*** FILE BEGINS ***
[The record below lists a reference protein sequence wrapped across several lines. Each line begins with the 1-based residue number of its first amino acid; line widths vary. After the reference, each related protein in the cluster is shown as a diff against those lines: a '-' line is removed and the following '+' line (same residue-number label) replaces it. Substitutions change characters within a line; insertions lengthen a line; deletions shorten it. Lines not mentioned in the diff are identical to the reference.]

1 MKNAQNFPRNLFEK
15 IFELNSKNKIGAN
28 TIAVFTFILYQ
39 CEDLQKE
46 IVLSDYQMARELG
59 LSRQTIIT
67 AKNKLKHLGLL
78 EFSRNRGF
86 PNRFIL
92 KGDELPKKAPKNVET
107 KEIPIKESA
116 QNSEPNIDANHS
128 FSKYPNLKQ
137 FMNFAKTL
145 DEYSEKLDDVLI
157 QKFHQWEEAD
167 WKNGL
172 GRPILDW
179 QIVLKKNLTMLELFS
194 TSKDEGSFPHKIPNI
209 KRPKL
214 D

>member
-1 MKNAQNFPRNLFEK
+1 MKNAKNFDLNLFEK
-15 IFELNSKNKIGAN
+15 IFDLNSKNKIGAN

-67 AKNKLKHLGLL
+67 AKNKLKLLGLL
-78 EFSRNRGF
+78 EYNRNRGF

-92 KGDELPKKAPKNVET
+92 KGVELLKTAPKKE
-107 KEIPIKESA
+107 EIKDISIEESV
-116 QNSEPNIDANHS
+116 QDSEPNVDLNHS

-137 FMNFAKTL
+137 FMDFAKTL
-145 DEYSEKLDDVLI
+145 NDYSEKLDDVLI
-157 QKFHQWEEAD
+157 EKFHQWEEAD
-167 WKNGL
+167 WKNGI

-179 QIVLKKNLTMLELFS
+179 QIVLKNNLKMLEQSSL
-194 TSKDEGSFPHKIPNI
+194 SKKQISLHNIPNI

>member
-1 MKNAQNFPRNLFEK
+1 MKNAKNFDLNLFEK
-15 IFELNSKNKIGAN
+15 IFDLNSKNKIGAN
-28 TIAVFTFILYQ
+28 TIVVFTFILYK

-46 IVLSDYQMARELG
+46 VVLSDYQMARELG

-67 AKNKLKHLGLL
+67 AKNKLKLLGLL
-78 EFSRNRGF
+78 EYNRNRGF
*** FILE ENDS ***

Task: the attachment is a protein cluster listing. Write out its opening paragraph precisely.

[The record below lists a reference protein sequence wrapped across several lines. Each line begins with the 1-based residue number of its first amino acid; line widths vary. After the reference, each related protein in the cluster is shown as a diff against those lines: a '-' line is removed and the following '+' line (same residue-number label) replaces it. Substitutions change characters within a line; insertions lengthen a line; deletions shorten it. Lines not mentioned in the diff are identical to the reference.]